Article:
When you have a newborn child, you try to make sure you give him or her the best care possible. Like many women, you may choose to breastfeed instead of using formula. However, if you have a career, this means taking time out of your day to pump milk.
Although federal law requires employers to provide a space for breastfeeding mothers to pump, many companies do not comply. Employees at Frontier Airlines recently filed a lawsuit claiming the company's policies do not let new mothers pump at work.
Pilots and flight attendants had no private space
The lawsuit alleges that Frontier did nothing to accommodate breastfeeding pilots and flight attendants. The airline made no efforts to provide a private space for pumping. Some of the mothers chose to delay going back to work, using unpaid leave so they could have time to breastfeed. Others felt forced to stop breastfeeding at all since there was no space for pumping.
Frontier denied employees breaks to pump
The airline also didn't allow female pilots to take breaks for pumping. One pilot said human resources for the company discouraged her from breastfeeding. They told her that pumping would keep her away from the cockpit for too long. However, pilots can take regular bathroom breaks during flights while the co-pilot takes over.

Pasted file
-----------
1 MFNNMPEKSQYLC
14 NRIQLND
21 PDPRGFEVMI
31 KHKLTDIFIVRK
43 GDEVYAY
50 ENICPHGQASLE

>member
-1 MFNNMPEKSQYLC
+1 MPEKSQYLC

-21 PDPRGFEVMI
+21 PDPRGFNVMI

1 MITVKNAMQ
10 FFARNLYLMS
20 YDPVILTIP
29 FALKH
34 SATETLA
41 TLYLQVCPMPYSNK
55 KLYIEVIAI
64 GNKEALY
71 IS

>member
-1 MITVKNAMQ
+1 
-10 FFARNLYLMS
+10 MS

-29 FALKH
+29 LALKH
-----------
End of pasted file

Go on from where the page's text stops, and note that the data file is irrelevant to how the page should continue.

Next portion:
Your choices for your child may be protected
Your child's care is important to you. If you feel formula is not the best option to feed your child, you don't want to compromise. But if your company won't let you take breaks to pump in a private room, you may find yourself with no other choice.
However, federal laws protect many mothers who want to return to work but also breastfeed their children. If your employer refuses to provide you with accommodations, you may have protections.